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Sustainable energy in Asia by 2050
by Richard Welford  rwelford@csr-asia.com
06 Jul 2016

A new report from WWF argues that South East Asia’s energy needs could be met from non-polluting sources by 2050. Nations such as Vietnam, Myanmar, Laos, Cambodia and Thailand are all relying heavily on environmental damaging coal as an energy resource. But according to WWF’s studies the massive coal consumption and associated pollution could be exchanged with sustainable energy.

The report claims that SEA could be almost 100 percent reliable on sustainable energy by 2050. Through the use of comprehensive scenarios, WWF lays out plans for how Vietnam, Myanmar, Laos, Cambodia and Thailand could move away from currently polluting coal plans and have the energy requirements covered by sustainable energy such as solar and water energy.

WWF are pushing to influence the national environmental policy in South East Asia and is making progress in persuading governments to think harder about alternative “green” energy sources. In Vietnam, the most coal-polluted nation of the five, and in Myanmar WWF are engaging with officials at a high political level to discuss the future national energy plans. WWF says that many governments (but most notable in Vietnam and Myanmar) are seriously concerned about pollution from coal -based energy and progress is being made.

In particular, WWF says that Myanmar is undergoing enormous political and financial developments and it is not fledged with coal plants yet. So the time is now for our alternatives to get into play. Energy requirements are rising with growing wealth amongst the population, so WWF points to a need to move fast.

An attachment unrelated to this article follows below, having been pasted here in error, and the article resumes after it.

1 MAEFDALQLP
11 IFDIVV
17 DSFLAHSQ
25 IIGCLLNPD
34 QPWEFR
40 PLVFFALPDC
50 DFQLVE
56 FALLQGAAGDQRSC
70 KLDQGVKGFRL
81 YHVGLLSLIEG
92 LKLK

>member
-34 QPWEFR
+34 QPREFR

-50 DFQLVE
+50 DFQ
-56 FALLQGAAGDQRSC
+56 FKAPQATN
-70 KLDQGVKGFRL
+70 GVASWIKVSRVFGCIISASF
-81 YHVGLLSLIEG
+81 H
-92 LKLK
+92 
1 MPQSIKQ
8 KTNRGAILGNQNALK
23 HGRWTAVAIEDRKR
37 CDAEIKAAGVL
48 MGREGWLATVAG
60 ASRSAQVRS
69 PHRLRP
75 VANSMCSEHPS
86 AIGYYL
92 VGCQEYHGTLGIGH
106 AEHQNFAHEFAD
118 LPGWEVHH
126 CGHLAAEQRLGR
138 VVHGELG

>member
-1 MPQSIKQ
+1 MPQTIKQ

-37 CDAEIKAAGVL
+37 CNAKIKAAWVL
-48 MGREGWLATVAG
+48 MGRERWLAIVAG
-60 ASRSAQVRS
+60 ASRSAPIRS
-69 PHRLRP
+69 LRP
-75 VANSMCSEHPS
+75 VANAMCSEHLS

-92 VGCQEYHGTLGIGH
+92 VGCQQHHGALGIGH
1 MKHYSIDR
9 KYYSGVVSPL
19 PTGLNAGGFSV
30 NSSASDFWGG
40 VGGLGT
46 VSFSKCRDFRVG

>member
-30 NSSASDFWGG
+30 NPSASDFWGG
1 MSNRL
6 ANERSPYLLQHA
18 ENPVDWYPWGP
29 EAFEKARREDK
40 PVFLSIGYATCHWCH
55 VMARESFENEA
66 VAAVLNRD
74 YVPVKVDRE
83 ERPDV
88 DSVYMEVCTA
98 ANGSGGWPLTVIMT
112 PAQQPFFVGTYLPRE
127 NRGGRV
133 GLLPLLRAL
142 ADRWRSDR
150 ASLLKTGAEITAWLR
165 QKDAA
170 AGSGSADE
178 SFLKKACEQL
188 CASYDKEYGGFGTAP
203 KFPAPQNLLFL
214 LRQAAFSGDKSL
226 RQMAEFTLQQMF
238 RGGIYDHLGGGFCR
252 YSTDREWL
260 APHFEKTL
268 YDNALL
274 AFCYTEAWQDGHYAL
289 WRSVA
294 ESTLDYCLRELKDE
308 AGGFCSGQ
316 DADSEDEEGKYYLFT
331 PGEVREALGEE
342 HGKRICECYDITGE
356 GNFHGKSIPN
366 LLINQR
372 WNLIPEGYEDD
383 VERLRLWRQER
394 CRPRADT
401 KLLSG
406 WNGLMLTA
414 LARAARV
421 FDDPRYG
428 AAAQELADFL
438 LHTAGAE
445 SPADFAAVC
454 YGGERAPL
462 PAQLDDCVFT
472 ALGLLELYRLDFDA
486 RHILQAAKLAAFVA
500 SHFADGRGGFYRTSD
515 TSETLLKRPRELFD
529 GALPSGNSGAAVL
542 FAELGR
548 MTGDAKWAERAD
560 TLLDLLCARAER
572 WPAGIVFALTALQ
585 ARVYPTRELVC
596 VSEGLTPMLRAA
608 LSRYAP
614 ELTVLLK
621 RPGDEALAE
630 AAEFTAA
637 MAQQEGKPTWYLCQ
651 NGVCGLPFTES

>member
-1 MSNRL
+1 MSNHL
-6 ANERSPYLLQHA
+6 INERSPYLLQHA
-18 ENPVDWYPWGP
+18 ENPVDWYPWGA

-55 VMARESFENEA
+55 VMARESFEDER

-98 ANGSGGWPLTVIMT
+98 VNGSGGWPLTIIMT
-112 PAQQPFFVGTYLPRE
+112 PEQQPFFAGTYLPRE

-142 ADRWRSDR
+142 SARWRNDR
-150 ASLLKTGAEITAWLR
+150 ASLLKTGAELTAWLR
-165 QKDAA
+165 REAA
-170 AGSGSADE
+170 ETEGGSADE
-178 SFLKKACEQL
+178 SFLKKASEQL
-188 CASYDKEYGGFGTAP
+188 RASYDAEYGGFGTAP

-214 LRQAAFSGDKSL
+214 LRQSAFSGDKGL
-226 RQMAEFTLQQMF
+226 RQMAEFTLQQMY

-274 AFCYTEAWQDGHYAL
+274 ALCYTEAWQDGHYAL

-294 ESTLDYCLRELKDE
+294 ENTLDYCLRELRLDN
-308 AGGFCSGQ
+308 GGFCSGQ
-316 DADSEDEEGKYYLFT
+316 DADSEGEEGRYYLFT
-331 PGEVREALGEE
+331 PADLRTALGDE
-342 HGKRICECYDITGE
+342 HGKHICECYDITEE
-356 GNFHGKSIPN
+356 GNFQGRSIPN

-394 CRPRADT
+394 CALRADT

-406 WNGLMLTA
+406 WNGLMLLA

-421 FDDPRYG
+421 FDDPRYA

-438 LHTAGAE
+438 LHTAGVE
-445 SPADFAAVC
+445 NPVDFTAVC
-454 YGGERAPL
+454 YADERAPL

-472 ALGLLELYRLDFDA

WWF points to a rapidly growing demand for energy in countries by the Mekong-area. 50 million people still do not have access to reliable electricity in Myanmar, Cambodia and Laos. But the current national energy plans relies too much on coal, gas and unsustainable water energy. This is well illustrated by Vietnam where there has been an explosive boost of energy from coal. If everything follows the outlined plans, Vietnam will consume a third of the planned coal resources in the region. There is clearly a need for change.

Greater Mekong countries have a unique and timely opportunity to become leaders in clean, renewable electricity. Renewable energy sources such as sun, wind, water, geothermal, biomass, and ocean energy abound in the region and are increasingly becoming more affordable, more available and more efficient.

Through a regional plan and then five specific country level plans, WWF lays out a vision of sustainable energy by 2050 as well as sensible, cost effective solutions to some of the region’s most taxing energy problems. The goal is to spur a regional and global debate, as well as concrete actions, leading to an achievable, affordable renewable energy future in the Greater Mekong.

The full report is available here:
http://wwf.panda.org/what_we_do/where_we_work/greatermekong/our_solutions/2050powersectorvision/


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